“My father was a doctor and starting at age 13, I used to make house calls with him, helping to deliver babies. I once even stitched up a man's ear when his car wrecked outside our home!”
“CARING PEDIATRICIAN AND ADDICTIONS TREATMENT EXPERT”
Jonnie Horn McLeod was a practicing pediatrician in Charlotte in the late 1960's, disturbed by the lack of drug treatment services for the chemically addicted individuals she began to see more and more of in her practice. "I started getting phone calls from parents worried about their teenagers' use of illegal drugs. I had no place to send the kids for medical help so I started a clinic," she recalled recently. "In the beginning, it was the blind leading the blind."
Using a basement laundry room at the Central YMCA equipped with furniture from various attics and a 24-hour telephone, and with support from the local medical society, she opened a walk-in crisis center in 1969. Staffed primarily by volunteers and a few regular employees, the Open House Counseling Service has grown into what Rep. Sue Myrick (R-NC-9), in nominating McLeod to be a Local Legend of Medicine, noted is the "product of her vision and compassion and is the largest comprehensive addictive disease treatment center in North Carolina." In 1994, Open House was renamed the McLeod Addictive Disease Center in McLeod's honor.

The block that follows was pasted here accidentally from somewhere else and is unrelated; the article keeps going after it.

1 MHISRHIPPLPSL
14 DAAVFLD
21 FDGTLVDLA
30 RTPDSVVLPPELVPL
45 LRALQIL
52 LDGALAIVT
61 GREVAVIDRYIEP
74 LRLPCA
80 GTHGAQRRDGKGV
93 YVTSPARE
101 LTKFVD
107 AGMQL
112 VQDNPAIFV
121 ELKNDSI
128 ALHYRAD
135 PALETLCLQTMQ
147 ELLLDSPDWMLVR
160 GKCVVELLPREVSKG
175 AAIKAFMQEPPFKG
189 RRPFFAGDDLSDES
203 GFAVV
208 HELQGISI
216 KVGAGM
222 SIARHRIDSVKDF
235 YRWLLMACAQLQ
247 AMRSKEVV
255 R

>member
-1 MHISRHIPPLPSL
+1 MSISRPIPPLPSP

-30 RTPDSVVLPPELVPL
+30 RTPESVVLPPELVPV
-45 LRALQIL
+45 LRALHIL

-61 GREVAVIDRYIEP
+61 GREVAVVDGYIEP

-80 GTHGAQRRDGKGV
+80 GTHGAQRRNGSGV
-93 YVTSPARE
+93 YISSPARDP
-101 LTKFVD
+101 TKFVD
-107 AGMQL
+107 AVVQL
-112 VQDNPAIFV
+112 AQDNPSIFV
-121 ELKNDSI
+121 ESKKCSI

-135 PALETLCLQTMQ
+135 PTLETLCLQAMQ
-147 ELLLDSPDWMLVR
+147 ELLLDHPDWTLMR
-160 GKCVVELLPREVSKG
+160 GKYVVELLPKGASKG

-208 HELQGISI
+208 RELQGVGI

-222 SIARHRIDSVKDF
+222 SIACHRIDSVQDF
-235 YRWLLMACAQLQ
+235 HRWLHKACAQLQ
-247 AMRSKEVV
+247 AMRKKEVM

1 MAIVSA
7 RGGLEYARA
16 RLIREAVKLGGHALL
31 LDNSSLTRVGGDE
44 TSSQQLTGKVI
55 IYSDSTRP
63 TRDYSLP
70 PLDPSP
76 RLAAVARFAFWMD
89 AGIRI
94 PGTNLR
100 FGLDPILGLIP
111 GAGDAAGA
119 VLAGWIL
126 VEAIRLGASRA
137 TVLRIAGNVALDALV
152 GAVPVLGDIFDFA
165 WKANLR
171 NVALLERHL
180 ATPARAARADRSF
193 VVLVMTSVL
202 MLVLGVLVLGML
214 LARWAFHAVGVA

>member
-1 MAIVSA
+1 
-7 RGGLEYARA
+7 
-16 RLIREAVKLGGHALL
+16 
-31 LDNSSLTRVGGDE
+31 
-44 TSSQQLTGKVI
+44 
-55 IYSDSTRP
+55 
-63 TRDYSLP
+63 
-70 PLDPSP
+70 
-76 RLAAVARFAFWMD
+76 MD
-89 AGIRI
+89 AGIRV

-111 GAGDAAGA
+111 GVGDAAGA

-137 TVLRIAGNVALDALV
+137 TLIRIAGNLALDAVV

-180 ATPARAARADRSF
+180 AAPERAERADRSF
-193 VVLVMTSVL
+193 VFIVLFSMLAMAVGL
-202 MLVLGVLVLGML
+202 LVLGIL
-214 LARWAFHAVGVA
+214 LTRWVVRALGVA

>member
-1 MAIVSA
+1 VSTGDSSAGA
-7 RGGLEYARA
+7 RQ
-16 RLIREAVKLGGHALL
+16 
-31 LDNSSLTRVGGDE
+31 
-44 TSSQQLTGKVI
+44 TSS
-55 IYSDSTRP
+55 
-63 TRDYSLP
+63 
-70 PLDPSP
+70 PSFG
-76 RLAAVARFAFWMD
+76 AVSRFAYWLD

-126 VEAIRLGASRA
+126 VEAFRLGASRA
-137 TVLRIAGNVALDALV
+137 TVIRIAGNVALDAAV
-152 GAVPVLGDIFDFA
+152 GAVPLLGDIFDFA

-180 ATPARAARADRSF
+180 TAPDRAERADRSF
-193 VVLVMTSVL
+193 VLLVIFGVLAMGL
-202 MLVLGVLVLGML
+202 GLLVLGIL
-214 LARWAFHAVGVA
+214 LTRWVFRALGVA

Not content to rest on her laurels, in 1971 with support from the Junior League of Charlotte, she then founded the Charlotte Drug Education Center, known today as Substance Abuse Prevention Services, a private, non-profit agency whose goal is to provide better understanding of substance abuse through prevention, education and research. To its credit, Prevention Services has trained personnel to deliver prevention programs in 21 states.
"Prevention is the key," McLeod states flatly.
McLeod developed her passion for helping people through medicine as a child in rural Louisiana, when she would often accompany her physician-father as he made house calls. She said her dad initially tried to talk her out of becoming a physician because he feared it would be too hard a life and that she would be discriminated against as a woman.
Nevertheless, she decided upon medical school. "Contrary to my father's fears I never felt any discrimination," says McLeod, who earned her M.D. from Tulane University School of Medicine in 1949. For many years after her studies, she was a practicing pediatrician in the Charlotte area and also worked with various state and county organizations, including the Mecklenburg County Health Department and school system.
Among her duties for them was to teach sex education in the public schools, and it was in this role that her career turned to its focus on addictions treatment. Joining the University of North Carolina medical faculty in 1993, she established one of the state's first Master's degree programs in agency counseling with emphasis on addiction. She was also in the forefront of offering services and support systems for addicted physicians.
Widely recognized for her efforts, at Governor Jim Hunt's invitation, she served on the Governor's Commission on Substance Abuse Prevention and Treatment, and chaired the Governor's Council on Alcohol and Drug Abuse during the administration of Governor Jim Martin.
Although retired, she remains active in medical circles serving on the boards of many organizations including the regional AIDS consortium.
Founds the Open House Counseling Service, Charlotte, later renamed in her honor the McLeod Addictive Disease Center
Receives Governor's Award of Excellence
Recognized with Lifetime Achievement Award by the North Carolina Foundation for Alcohol and Drug Studies
Tulane University School of Medicine